“There is an opportunity for Bermuda where cyber and terrorism overlap,” Huff adds, pointing to complementary elements in the cyber and terrorism markets, especially considering the very real possibility that future terrorism attacks may take cyber form.
“There are a lot of skills that cross over between nat cat and terrorism that we have in Bermuda, such as analytics, aggregation and understanding correlations,” says Huff. “It is important to understand the political risk in both areas, and to understand private sector and government mitigation.”
Bermuda provides around 35 percent of the capacity in Pool Re, the UK government-backed terrorism reinsurance scheme, illustrating the expertise Bermudian re/insurers already have with terrorism risk. This is up from 28 percent in 2018.
“This may increase further in 2021 as others calibrate their risk appetite away from terrorism coverage,” Huff predicts.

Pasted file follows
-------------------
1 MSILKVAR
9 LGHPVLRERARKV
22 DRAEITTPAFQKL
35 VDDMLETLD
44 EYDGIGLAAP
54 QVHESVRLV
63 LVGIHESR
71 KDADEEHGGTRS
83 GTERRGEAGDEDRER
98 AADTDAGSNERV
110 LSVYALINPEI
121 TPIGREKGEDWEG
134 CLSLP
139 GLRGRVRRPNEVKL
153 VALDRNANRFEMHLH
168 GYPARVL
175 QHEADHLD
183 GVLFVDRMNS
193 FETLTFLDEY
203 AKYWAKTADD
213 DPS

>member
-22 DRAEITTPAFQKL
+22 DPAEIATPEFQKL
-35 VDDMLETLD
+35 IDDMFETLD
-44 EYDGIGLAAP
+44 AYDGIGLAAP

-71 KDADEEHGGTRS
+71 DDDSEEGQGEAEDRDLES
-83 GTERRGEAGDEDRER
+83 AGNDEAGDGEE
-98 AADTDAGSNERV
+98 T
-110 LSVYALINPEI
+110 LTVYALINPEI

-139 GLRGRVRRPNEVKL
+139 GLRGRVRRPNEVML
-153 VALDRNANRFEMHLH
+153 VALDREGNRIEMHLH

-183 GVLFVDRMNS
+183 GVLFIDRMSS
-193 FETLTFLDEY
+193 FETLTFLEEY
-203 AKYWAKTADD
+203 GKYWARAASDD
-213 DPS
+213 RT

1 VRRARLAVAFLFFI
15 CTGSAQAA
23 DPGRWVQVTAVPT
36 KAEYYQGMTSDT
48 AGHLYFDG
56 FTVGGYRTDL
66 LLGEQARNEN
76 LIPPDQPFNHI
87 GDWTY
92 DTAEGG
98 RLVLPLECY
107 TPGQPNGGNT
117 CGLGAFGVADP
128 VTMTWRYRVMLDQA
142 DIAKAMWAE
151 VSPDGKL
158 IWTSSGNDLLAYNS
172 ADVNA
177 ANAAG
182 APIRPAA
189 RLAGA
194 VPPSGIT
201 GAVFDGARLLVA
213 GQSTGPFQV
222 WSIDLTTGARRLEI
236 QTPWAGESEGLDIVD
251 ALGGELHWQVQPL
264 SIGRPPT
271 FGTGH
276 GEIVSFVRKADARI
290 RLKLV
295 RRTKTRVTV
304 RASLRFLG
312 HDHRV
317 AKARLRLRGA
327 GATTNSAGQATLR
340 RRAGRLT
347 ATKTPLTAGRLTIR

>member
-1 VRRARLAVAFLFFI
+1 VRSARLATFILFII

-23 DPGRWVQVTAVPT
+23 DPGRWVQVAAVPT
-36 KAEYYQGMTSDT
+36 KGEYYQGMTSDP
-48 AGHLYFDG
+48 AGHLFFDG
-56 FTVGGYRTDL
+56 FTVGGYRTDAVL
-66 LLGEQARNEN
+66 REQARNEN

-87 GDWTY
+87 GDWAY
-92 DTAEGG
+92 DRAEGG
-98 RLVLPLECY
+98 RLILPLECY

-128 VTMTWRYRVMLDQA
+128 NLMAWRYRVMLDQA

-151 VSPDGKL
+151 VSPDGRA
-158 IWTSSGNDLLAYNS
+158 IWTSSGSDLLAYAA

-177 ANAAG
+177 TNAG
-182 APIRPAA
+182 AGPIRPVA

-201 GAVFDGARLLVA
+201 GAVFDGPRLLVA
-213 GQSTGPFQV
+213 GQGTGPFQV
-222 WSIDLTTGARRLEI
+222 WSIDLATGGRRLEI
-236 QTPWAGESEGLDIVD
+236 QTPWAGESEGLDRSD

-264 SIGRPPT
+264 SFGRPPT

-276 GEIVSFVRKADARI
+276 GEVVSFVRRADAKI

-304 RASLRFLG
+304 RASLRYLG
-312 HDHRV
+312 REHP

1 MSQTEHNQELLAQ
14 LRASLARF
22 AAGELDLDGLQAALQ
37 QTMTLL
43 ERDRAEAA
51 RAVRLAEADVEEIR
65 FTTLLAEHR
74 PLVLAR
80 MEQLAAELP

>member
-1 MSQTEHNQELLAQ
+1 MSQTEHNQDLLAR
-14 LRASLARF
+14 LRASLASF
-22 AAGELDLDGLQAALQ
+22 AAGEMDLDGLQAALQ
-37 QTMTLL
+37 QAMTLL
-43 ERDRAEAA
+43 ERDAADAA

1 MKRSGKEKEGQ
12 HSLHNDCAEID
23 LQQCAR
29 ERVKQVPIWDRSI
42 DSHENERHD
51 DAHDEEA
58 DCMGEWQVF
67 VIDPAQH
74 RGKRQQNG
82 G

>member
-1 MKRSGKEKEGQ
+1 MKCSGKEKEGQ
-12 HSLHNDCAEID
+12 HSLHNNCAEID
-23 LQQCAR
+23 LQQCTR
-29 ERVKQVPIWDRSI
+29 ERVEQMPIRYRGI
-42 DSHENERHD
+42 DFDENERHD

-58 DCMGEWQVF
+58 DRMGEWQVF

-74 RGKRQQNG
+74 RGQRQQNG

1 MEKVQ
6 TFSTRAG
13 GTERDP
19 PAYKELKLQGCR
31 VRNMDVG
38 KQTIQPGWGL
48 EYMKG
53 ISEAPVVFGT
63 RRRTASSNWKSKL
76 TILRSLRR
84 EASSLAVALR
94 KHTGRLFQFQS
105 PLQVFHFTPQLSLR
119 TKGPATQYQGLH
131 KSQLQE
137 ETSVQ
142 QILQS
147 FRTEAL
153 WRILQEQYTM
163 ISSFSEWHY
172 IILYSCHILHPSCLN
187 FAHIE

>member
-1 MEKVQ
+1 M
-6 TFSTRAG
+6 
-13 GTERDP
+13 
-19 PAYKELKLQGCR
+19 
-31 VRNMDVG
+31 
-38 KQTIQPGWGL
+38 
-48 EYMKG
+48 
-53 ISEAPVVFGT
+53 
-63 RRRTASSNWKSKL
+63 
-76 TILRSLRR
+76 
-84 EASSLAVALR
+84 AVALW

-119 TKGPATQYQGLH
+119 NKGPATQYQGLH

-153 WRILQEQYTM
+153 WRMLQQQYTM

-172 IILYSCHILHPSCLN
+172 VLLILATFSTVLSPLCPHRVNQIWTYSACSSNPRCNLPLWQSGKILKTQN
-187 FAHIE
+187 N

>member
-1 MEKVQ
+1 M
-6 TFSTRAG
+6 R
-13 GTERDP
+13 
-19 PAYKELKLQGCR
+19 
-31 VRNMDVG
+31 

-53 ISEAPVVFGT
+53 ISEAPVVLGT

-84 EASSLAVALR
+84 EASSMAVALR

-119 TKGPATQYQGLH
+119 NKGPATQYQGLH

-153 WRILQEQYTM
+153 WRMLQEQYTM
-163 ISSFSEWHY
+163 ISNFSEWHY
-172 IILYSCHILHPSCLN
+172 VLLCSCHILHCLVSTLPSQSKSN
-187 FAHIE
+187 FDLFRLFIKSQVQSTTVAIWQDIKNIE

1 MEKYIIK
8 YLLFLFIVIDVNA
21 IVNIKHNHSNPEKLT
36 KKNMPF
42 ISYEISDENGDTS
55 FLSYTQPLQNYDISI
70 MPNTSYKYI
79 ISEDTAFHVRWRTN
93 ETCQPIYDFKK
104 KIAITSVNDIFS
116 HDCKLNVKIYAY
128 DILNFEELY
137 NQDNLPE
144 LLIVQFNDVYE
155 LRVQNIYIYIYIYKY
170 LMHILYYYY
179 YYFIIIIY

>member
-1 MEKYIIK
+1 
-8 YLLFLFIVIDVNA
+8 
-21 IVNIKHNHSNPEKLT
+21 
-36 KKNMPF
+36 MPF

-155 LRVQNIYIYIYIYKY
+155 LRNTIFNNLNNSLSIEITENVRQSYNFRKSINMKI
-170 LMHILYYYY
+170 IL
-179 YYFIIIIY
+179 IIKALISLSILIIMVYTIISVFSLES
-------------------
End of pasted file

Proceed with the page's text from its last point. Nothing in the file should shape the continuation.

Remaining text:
ABIR is monitoring proposals for a government backstop for pandemic coverage with interest, with one of the main proposals currently on the table in the US modelled on the Terrorism Risk Insurance Act (TRIA).
“There are strong elements in all the current proposals in the US,” says Huff.
He says the re/insurance industry can contribute a lot in terms of its experience in modelling and analytics.
“There are some questions outstanding about what the risk-bearing role for the industry might be and whether coverage will be compulsory or voluntary,” notes Huff.
“ABIR does not have a set position on these questions but certainly its founding principles would suggest re/insurers should have some skin in the game for future pandemics—that is certainly the case with TRIA, and the expectation of many policymakers.”
More harm than good
Huff notes that ABIR members are active in 150 countries but serve as guests in those countries. It is pleased to be involved in the dialogue not just in the US but across the globe, he says.
“We would be pleased to see some similarities between the approaches taken by different countries, especially in terms of definitions and taxonomies,” Huff adds.
While government intervention is clearly welcome in some areas, such as managing terrorism and pandemic risk, governments risk doing more harm than good if they interfere with a view to protecting domestic industries, he warns.